While the tasks of other positions are restricted to a single department, facility managers have to be aware of every aspect of their business. They have to manage technical parts of the space like IT security and workplace safety while also handling multiple stakeholder and human interactions like customer service.
FREE GUIDE: 10 METRICS EVERY FACILITY MANAGER SHOULD MEASURE
It can be easy to overlook many of the smaller responsibilities of facility managers, but the finer details often mean the difference between a frustrating work environment or a productive, well-managed one.
Tracking how you spend your time with an app like Toggl lets you collect information that can help you prioritize tasks and make better decisions in the future. This can include things like bringing on new personnel, delegating tasks, charging clients higher rates or upgrading certain systems.
Handling the customer service experience for clients and visitors is an important task for facility managers. Whether you’re concerned about clients’ first impressions when they enter the lobby or the layout of your reception area, get feedback from visitors on how you can improve the experience.
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Making life easier for your walk-in guests can create a more relaxed environment for your team to conduct meetings in. It can also lead to stronger relationships between employees and clients, and create an atmosphere that can be productive and creative in a flexible workplace.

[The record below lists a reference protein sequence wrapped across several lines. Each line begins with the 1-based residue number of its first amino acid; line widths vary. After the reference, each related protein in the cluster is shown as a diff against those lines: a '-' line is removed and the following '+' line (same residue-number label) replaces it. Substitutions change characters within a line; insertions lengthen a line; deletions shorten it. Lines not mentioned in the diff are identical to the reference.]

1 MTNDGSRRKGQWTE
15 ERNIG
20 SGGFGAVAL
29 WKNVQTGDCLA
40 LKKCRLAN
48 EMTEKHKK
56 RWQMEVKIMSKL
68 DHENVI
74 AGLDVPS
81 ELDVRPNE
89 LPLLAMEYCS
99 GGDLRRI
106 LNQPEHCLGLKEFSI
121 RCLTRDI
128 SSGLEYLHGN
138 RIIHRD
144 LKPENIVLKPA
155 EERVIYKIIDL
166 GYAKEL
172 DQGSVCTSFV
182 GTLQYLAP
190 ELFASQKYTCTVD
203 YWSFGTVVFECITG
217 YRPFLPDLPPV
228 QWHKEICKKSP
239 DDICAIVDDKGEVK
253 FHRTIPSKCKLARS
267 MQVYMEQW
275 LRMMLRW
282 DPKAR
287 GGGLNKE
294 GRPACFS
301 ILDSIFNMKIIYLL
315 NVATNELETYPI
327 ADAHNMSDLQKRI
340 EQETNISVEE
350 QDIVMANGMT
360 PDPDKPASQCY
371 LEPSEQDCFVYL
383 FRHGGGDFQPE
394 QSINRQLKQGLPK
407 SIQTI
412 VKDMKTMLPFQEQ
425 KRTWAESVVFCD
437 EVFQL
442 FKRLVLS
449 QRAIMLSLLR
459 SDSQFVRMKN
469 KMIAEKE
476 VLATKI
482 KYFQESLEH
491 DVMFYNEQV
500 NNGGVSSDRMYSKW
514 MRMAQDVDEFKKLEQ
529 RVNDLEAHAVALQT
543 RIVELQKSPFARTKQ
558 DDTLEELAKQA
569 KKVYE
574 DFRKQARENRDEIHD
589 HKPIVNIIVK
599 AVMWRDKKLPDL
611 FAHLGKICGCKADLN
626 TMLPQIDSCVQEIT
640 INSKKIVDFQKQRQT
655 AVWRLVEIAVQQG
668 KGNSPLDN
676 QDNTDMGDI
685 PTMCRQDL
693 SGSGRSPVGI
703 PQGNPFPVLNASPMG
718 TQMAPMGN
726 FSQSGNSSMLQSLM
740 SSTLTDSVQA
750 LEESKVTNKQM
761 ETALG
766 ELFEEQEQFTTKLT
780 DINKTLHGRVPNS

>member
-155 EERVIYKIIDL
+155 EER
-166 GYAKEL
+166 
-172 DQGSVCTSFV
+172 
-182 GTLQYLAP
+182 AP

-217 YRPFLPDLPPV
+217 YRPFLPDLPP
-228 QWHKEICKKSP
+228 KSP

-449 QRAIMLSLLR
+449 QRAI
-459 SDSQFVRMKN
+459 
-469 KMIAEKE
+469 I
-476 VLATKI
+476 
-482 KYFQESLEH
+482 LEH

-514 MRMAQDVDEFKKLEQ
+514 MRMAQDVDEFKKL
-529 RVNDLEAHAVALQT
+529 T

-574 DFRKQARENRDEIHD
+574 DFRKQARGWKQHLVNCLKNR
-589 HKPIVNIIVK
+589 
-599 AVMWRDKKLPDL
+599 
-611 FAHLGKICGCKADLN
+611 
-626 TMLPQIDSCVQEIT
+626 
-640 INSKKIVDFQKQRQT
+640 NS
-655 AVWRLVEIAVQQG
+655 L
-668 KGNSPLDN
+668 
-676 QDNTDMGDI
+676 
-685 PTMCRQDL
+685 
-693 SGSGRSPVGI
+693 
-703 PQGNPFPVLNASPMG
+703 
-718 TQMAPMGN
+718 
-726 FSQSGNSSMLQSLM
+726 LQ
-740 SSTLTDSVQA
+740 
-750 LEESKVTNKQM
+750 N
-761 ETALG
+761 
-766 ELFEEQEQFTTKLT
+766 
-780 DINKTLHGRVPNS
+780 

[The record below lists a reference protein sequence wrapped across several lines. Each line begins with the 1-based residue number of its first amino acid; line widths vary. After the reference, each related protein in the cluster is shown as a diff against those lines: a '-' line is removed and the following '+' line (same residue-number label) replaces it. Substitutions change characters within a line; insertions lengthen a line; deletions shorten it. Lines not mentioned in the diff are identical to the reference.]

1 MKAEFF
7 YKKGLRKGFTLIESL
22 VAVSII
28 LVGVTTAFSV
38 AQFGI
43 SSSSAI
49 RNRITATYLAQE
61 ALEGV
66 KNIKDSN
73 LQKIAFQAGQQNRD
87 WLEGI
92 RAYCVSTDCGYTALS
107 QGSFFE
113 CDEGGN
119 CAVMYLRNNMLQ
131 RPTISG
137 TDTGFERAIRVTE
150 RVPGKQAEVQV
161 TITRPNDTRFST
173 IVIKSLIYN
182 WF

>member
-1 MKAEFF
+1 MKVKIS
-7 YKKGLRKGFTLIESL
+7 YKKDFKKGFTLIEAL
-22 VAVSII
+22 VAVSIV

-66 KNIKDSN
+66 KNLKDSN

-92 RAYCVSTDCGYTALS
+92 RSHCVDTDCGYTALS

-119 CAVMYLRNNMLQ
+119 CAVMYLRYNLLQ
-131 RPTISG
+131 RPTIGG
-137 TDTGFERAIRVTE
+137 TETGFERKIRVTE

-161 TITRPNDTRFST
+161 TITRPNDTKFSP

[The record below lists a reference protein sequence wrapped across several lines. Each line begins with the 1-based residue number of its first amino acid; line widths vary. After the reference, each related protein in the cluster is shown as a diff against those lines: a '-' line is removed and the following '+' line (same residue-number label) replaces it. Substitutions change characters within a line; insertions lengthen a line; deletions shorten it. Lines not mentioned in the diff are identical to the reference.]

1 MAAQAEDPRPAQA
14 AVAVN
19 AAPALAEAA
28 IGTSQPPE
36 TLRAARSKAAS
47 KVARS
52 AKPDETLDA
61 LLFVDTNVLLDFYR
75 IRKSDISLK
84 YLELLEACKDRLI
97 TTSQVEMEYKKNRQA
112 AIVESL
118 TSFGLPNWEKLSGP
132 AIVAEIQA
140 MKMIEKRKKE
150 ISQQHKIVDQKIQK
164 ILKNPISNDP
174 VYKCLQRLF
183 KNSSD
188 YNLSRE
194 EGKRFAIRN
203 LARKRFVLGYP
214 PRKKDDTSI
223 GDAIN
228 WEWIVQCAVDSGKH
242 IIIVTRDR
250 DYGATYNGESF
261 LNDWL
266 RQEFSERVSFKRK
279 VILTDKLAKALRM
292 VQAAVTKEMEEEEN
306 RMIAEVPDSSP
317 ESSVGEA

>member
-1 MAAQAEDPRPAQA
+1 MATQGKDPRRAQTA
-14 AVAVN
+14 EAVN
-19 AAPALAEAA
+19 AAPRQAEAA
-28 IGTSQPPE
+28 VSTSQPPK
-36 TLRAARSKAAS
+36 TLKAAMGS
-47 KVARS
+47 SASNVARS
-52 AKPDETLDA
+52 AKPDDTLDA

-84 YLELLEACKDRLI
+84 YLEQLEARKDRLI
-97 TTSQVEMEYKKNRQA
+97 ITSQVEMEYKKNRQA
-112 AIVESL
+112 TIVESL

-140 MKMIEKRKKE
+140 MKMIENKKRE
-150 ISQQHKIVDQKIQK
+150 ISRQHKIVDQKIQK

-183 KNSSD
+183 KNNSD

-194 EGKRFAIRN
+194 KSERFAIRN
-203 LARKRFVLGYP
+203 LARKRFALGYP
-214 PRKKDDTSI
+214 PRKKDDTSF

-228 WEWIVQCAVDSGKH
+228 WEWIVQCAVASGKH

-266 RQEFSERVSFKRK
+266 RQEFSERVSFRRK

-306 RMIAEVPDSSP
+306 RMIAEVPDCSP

Retaining employees and encouraging talent (especially with millennials) is vital to any growing business. Be sure to seek out opportunities for your team to develop their skills, whether it’s in the form of workshops, shadowing, a change in responsibilities or even simple discussions on work and performance.
A well-developed team will eventually take over those tasks in your day that may get overlooked, enabling better communication across your organization.
Grants and bursaries will vary depending on your industry and location, but they can provide you with much-needed resources or support for important office upgrades. Grants can be tedious and hard to find, but successfully landing one can have a major impact on what you can do with your facility.
Automations are a useful way to handle important tasks like temperature control, space management and data backups without requiring a lot of labor in the long term. But it can be easy to forget to check in on your automated processes until something goes wrong.
To avoid sudden issues, check your systems periodically to ensure that they’re working as planned and make sure you have a backup plan in place for those instances that your systems fail. Of course, working with IT on these initiatives are extremely beneficial.
We often forget in business to love thy neighbors. Speaking with groups in neighboring buildings or offices can help you identify larger infrastructure issues you may have missed.
Networking with people in a similar role could also earn you advice for handling your own facility. At the very least, you’ll create a relationship with the community that works around your company and aligns with your company values.
Depending on your role as a facility manager, planning for natural disasters may or may not be on your radar, but all offices benefit from having clear evacuation plans for worst-case scenarios like fires and earthquakes. The building you occupy may have its own evacuation protocol, so plan accordingly and educate your staff on what to do in emergency situations.
It can be difficult to keep track of everything that goes on in the day of a facility manager, but having the right tools, team and processes can help you keep on top of all the work that needs to be done.
Photos: jannoon028 / Shutterstock.com, TBIT, Helloquence, Craig Dennis, Steven Tucci